Study time almost over for McGloin, PSU offense
Study time is almost over for Penn State quarterback Matt McGloin.
He's finally getting a grasp on that new-fangled playbook, the one modeled after the Patriots' attack by Nittany Lions coach and former New England offensive coordinator Bill O'Brien.
''Now during camp, we've taken a major step forward in terms of the playbook. We're starting to get comfortable instead of thinking about what we're doing,'' McGloin said Thursday.
Good thing, too, since the season opener is just 10 days away, Sept. 1 against Ohio.
So much has happened with the program the past several months that the transition to a new offense - which in most circumstances would be the dominant topic of a preseason camp - is a secondary storyline as a historic season approaches.
More than 90 percent of the roster stayed at Penn State after the NCAA announced landmark sanctions July 23 for the Jerry Sandusky child sex abuse scandal. Bowl games are out for the next four seasons, and O'Brien must deal with significant scholarship cuts during that same time frame.
Nine players took advantage of an NCAA waiver to transfer immediately to play for new schools this season, most notably star tailback Silas Redd to Southern California and receiver Justin Brown to Oklahoma.
The Nittany Lions who stayed have become rallying points for the community. Many area fans and alumni feel the NCAA unfairly punished players for a scandal with which they had nothing to do.
Players including McGloin, have stressed their sympathy for child abuse victims and their desire to do more to raise awareness of the problem, following O'Brien's message.
At the same time, ''We definitely have a chance to make history at Penn state,'' McGloin said. ''We have an opportunity to bring this great university back from the bottom.''
A team under siege by media since the scandal broke in November has grown tighter during the rough times. To that end, O'Brien during camp has also set up team activities like bowling and movie nights, and bringing in motivational speakers.
''I think we're so much closer than we were before,'' cornerback Stephon Morris said. ''It's a new era.''
Those team activities have also served to break up the grind of camp, especially one in which the team is getting used to the tendencies and schemes of a staff - especially on offense.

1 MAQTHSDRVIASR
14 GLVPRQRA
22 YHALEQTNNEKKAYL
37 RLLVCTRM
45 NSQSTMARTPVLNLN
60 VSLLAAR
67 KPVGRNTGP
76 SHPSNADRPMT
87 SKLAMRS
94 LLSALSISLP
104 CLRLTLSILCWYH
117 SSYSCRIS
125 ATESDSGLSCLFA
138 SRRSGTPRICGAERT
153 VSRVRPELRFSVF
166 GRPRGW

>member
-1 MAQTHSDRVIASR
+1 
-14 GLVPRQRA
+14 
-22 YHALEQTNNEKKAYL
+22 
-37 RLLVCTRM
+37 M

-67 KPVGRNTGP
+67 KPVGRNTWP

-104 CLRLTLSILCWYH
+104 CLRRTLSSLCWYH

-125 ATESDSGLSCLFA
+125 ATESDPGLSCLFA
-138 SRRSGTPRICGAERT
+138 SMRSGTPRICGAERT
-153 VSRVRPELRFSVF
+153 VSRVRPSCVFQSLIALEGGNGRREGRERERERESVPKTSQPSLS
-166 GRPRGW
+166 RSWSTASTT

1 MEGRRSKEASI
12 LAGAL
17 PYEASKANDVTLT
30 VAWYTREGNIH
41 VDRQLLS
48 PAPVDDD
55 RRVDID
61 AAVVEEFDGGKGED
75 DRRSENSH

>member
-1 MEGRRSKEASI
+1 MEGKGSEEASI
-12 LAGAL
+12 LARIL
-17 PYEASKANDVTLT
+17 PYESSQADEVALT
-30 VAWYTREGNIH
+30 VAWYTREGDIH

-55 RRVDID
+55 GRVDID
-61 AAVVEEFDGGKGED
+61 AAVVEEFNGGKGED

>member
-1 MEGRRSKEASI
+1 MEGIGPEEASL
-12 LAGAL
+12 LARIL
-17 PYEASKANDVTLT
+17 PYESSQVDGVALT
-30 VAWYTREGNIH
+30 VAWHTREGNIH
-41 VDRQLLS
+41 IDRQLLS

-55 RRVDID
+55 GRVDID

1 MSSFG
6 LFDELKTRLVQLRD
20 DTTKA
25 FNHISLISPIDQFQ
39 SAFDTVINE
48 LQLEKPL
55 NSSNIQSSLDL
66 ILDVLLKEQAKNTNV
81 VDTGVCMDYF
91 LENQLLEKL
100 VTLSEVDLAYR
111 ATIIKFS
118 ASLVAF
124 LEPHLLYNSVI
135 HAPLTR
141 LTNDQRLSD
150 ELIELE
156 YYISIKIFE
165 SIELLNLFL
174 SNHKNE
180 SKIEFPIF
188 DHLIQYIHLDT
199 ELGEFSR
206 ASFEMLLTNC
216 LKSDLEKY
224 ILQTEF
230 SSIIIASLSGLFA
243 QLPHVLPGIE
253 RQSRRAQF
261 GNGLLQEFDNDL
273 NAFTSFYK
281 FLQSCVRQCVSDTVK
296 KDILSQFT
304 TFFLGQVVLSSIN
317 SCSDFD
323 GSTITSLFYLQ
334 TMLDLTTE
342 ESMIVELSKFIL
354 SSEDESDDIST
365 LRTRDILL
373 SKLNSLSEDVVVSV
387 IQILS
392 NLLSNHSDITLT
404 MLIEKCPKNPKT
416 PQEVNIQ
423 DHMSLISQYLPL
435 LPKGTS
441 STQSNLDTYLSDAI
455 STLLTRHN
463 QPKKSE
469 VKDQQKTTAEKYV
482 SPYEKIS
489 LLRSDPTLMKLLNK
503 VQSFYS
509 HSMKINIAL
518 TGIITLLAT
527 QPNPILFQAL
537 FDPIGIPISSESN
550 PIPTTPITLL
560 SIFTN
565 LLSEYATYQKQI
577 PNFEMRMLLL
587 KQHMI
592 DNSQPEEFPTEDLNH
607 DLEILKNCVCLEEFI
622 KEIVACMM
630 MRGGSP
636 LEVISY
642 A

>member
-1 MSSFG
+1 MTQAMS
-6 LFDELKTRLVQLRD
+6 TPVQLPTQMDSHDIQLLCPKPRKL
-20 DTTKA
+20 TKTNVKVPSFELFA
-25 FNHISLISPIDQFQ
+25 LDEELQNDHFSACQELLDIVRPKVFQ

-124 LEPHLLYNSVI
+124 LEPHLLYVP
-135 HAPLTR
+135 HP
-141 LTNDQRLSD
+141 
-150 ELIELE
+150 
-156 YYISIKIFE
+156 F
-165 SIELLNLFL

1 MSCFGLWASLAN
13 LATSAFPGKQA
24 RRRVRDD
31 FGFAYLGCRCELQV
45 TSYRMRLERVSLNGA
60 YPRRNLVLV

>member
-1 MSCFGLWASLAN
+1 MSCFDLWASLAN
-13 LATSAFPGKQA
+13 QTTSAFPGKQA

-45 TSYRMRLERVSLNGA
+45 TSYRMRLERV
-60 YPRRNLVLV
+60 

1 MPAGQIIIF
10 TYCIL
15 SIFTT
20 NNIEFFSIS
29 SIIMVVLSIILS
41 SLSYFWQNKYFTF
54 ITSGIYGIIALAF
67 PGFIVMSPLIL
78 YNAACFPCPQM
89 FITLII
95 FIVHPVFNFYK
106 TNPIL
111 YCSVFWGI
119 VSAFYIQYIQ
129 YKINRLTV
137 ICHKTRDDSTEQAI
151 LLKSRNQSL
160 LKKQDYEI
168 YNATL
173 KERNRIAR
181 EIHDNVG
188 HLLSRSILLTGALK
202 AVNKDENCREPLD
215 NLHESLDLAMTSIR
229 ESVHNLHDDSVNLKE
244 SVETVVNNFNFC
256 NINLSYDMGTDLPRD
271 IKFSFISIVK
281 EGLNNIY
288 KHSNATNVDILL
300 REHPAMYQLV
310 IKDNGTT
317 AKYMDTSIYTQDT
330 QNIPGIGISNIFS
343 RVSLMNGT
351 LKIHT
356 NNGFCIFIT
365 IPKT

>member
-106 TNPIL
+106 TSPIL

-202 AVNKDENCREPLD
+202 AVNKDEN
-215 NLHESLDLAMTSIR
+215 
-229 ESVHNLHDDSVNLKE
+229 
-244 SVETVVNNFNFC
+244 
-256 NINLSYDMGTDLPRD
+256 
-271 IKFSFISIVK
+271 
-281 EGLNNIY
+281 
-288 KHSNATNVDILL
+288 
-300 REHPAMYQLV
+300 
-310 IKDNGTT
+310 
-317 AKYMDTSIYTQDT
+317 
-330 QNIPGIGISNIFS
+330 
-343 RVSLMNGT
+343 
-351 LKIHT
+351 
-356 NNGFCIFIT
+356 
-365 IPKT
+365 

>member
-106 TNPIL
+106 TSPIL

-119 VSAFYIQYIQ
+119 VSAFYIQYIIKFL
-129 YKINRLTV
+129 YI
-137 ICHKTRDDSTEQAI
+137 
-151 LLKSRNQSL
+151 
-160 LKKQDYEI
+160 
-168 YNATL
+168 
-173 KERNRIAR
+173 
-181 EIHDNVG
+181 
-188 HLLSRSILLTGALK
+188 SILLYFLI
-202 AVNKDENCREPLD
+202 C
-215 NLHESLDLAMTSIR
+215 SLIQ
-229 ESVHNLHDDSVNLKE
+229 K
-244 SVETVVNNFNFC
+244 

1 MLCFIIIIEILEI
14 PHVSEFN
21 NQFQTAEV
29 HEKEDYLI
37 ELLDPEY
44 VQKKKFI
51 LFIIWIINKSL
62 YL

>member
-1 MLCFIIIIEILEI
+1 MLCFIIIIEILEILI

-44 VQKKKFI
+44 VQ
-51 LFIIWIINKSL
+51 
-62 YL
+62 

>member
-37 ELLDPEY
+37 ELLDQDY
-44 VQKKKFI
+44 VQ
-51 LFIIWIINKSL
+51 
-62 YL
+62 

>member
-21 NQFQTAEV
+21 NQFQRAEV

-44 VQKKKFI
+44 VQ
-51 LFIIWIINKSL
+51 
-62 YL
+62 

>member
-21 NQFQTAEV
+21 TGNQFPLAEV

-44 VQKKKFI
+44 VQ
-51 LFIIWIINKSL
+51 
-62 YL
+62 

The playbook is thick. The starting receiving trio will be entirely new. Tight ends could be a factor again after disappearing from the offense the last couple years.
''We've made some big strides'' learning the playbook, fullback Michael Zordich said. ''It was tough because we're learning a whole new offense. It was very tricky, tough to learn.''
After getting beat up early on in practice by the defense because of the learning curve, Zordich said the offense has pulled even as players have learned assignments and techniques.
It all revolves around McGloin, who unseated one-time top prospect Rob Bolden as the starting quarterback each of the last two seasons. The senior was anointed the starter in the offseason, and Bolden has since transferred to LSU.
''I feel like Matt has a very good grasp and how it all fits together,'' O'Brien said this week. ''We're going to be a multiple personnel team, multiple formation team. Run, play action, empty (backfield.) Change of tempo. Hopefully be pretty good in situational football.''
A former walk-on who has inspired confidence in teammates with his swagger, McGloin said he never gave thought to transferring himself. The Scranton-area native said he stayed for his family, and because of loyalty to the program.
Now he's got a chance to learn from O'Brien, the rookie head coach who mentored star signal-caller Tom Brady while with the Patriots.
McGloin said he's more comfortable now with the offense three weeks into camp than at the same point in each of the last two seasons.
''I'm definitely light years ahead from where I was, not only as a quarterback but as a leader as well,'' McGloin said. ''Just teaching us the right way to play football and the right way to play quarterback ... we've never had something like that before here, and we're eager to show everybody how far we've come.
Notes: Penn State football players will have a blue ribbon on the back of their helmets to show support for child abuse victims. Acting athletic director Dave Joyner made the announcement on a Penn State football radio show Thursday night. The team noted the addition of the ribbon earlier, but it wasn't clear exactly where on the uniform it would be placed.
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